Flexible diaphragm operated pump 120 includes a diaphragm or film 136 of Kapton (trademark of E.I. duPont deNemours & Co.) or equivalent material and a piezo-electric transducer or actuator 138 mounted on the diaphragm film. Transducer or actuator 138 is electrically connected to a power source and oscillator 140. Diaphragm film 136 is caused to oscillate very rapidly in response to signals from the power source and oscillator from one extreme to the other as shown in FIGS. 3 and 3a.
Examples of piezo-electric transducer 138 include a Rainbows ™(trademark of Aura Ceramics Inc.) piezoelectric device comprising a reduced and internally biased oxide wafer construction, a (Thunder) piezoceramic (thin-layer composite unimorph ferroelectric driver and sensor) actuator, and an ACX™ (trademark of Active Control experts, Inc.) strain actuators that bend or extend when a voltage is applied to them.
The pumping operation is depicted in FIGS. 3 and 3a. When diaphragm film 136 is moved to its outermost position as shown in FIG. 3, air is drawn into cavity 121 of pump 120 from intake compartment 122 through one-way valve 132. One-way valves 132 and 134 are arranged in such a manner that, when valve 132 opens, valve 134 is forced closed. When diaphragm film 136 is moved to its innermost position as shown in FIG. 3a, air is forced from cavity 121 of pump 120 to exhaust compartment 124 through one-way valve 134. The organizations of one-way valves 132 and 134 are such that when valve 134 opens, valve 132 is forced closed. This very rapid flexing of diaphragm 136 causes a large volume of air to pass through heat exchanger 114 and, therefore, to provide efficient cooling of electronics module 12.
The heat exchanger includes an internal structure 142 defining a plurality of continuous air conducting passages. Structure 142 may comprise a uniformly disposed reticulated structure of cells connected by continuous, solid metal ligaments, such as DUOCEL® aluminum foam (trademark of Energy Research & Generation, Inc. or ERG, Inc). As described by the manufacturer, DUOCEL® aluminum foam is a true metal skeletal structure which is manufactured by directional solidification of metal from a super-heated liquidus state in an environment of inerts and vacuum. The resulting material has a reticulated structure of open, duodecahedronal-shaped cells connected by continuous, solid-metal ligaments.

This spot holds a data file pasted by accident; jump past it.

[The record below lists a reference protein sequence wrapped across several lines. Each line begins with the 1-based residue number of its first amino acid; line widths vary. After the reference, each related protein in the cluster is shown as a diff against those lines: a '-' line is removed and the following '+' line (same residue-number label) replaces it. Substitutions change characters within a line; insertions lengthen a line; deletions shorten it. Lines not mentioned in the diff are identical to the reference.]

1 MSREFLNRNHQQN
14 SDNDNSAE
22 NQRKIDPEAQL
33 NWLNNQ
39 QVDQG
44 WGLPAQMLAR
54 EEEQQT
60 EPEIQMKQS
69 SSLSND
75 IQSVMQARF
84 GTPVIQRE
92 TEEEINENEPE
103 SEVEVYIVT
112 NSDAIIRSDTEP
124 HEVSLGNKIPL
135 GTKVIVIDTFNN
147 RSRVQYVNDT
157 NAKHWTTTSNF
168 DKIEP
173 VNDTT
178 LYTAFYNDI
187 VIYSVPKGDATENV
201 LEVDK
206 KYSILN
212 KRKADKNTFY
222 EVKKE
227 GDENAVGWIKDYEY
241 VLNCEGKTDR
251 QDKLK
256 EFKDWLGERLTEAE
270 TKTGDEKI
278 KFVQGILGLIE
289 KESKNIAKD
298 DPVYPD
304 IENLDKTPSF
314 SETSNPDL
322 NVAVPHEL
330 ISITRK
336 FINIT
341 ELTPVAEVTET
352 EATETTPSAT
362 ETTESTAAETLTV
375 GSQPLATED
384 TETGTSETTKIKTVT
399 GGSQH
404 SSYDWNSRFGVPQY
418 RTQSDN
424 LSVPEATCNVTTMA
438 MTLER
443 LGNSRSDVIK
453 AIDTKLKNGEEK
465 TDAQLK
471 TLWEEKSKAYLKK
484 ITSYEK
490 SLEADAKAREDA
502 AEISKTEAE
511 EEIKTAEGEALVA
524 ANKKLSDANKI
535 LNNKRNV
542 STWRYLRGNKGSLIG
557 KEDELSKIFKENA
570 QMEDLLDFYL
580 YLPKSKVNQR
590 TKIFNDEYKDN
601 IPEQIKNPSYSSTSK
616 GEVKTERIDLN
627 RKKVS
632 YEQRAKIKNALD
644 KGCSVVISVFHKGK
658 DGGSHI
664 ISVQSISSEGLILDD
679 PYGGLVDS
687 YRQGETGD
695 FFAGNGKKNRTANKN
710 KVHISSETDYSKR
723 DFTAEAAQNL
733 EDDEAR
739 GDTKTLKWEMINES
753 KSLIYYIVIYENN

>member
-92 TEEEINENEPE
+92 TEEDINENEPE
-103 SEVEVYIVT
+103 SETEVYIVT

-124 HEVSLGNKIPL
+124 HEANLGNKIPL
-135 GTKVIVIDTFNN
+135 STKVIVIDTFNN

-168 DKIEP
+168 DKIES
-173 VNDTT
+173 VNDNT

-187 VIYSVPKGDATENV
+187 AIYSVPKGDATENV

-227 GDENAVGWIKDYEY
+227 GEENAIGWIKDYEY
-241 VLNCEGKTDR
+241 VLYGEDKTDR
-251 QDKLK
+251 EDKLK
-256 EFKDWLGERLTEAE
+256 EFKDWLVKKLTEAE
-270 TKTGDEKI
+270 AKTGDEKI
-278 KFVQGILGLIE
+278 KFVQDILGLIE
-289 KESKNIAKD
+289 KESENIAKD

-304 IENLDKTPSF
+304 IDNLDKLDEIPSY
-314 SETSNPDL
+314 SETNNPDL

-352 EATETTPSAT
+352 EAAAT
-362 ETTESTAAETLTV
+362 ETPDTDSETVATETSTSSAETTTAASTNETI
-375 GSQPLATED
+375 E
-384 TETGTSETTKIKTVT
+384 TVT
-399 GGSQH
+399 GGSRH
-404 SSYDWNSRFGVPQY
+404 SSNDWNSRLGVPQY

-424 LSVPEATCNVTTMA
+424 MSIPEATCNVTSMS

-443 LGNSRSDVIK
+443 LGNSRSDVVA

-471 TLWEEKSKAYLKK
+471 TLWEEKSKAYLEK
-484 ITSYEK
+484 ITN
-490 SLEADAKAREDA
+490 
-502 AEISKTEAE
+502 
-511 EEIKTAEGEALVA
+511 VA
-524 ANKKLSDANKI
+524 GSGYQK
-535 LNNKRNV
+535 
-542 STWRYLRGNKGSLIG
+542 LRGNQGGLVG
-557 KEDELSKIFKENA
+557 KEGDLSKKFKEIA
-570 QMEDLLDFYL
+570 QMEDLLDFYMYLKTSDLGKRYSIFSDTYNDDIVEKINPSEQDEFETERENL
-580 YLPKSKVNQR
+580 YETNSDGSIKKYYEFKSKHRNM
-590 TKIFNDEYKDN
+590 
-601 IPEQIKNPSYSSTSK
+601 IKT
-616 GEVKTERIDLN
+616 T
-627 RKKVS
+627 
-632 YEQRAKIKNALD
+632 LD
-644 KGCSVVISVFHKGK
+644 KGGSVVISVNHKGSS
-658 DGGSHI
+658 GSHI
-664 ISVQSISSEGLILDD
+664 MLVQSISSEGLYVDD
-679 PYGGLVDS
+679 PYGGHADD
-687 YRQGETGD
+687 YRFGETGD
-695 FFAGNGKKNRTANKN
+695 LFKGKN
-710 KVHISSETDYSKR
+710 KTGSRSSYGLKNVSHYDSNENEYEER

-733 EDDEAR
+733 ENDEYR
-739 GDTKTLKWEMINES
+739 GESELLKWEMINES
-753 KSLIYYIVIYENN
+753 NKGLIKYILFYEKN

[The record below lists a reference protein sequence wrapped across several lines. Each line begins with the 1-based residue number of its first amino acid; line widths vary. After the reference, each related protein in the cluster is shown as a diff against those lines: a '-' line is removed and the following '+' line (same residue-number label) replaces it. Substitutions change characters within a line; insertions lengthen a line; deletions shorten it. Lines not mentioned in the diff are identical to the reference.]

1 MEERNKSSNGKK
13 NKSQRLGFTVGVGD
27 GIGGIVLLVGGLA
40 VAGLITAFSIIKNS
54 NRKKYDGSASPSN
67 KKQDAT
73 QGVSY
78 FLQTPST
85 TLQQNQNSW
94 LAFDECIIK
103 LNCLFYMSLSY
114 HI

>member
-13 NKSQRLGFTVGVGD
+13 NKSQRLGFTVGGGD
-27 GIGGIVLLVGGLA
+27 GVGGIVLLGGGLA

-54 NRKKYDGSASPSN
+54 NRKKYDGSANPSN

While a single piezo-electric wafer transducer may be suitable for some applications, it may be necessary to compound the actions of a plurality of such wafers. Such a plurality of wafers is shown in FIGS. 4 and 4a as a package 210, which is similar to that illustrated in FIGS. 3 and 3a. Similar elements in both embodiments shown in FIGS. 3 and 3a and in FIGS. 4 an 4a are identified by the same numerical indicia. Here, however, a plurality of piezo-electric transducers 238, for example, twelve in number, are bonded in pairs to a diaphragm film 236 in a clamshell arrangements of pairs of transducers in a pump compartment 220 having a cavity 721. Valves 232 and 234 respectively couple cavity 221 to the air intake and exhaust compartment 122 and 124. These valves are described in greater detail below with respect to the valves of FIG. 5 and the valve elements shown in FIG. 6. Pumping of air occurs when transducers 238 collapse and expand, respectively causing valves 232 and 234 to open and close and to convey air from compartment 122 to compartment 124.
A further embodiment of the present invention is depicted in FIG. 5, and comprises some elements which are like those illustrated in previous embodiments. A package 310 includes a heat exchanger 314 whose intake compartment 322 includes an internal porous structure 342. The air intake may include a single air intake 316 or a second air intake 316a. A flexible diaphragm operated pump 320, having a cavity 321, is secured to heat exchanger 314 at a connecting wall 328, and is fluidly coupled thereto by a one-way valve 332. Pump cavity 321 is coupled to the exhaust at its outlet or exhaust 318 through a one-way valve 334 supported in a cavity wall 350. Pumping is obtained by a plurality of piezo-electric transducers 338 supported on a diaphragm film 336.
The several one-way valves may be formed in any suitable manner, such a Kapton® film check valve or as disclosed in FIGS. 3 and 3a and in FIG. 4b. In FIGS. 3 and 3a, valves 132 and 134 include hinged rigid flaps 500 which extend slightly beyond the openings 502 that they cover. In FIGS. 4, 4a and 5, each valve comprises a membrane 510 (see also FIG. 6) secured to a spider spring 514 by a connecting element 516. Membrane 510 and spider spring 514 are positioned on either side of an opening 518 in wall 128a, 128b, 328 separating pump cavity 221 or 321 and compartment 220 or 320.
Operation of the FIG. 5 embodiment is described as follows. Upon contraction of transducers 338, air is drawn through valve 332 into cavity 321, valve 334 thereby being forced closed. When transducers 338 expand, the air within cavity 321 is forced out through valve 334, valve 332 in turn being forced closed.
Although the invention has been described with respect to particular embodiments thereof, it should be realized that various changes and modifications may be made therein without departing from the spirit and scope of the invention.
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|U.S. Classification||361/690, 165/165, 361/679.53, 361/679.01, 361/679.49, 361/695, 165/80.3, 417/322, 361/704, 361/679.54|
|Sep 8, 1997||AS||Assignment|
Owner name: LITTON SYSTEMS, INC., CALIFORNIA
Free format text: ASSIGNMENT OF ASSIGNORS INTEREST;ASSIGNORS:MORTON, JAMES R.;PROVOST, ROBERT G.;REEL/FRAME:008695/0004;SIGNING DATES FROM 19970722 TO 19970723
|Dec 20, 2002||FPAY||Fee payment|
Year of fee payment: 4
|Dec 22, 2006||FPAY||Fee payment|
Year of fee payment: 8
|Dec 16, 2010||FPAY||Fee payment|
Year of fee payment: 12
|Jan 7, 2011||AS||Assignment|
Owner name: NORTHROP GRUMMAN SYSTEMS CORPORATION, CALIFORNIA
Effective date: 20110104
Free format text: ASSIGNMENT OF ASSIGNORS INTEREST;ASSIGNOR:NORTHROP GRUMMAN CORPORATION;REEL/FRAME:025597/0505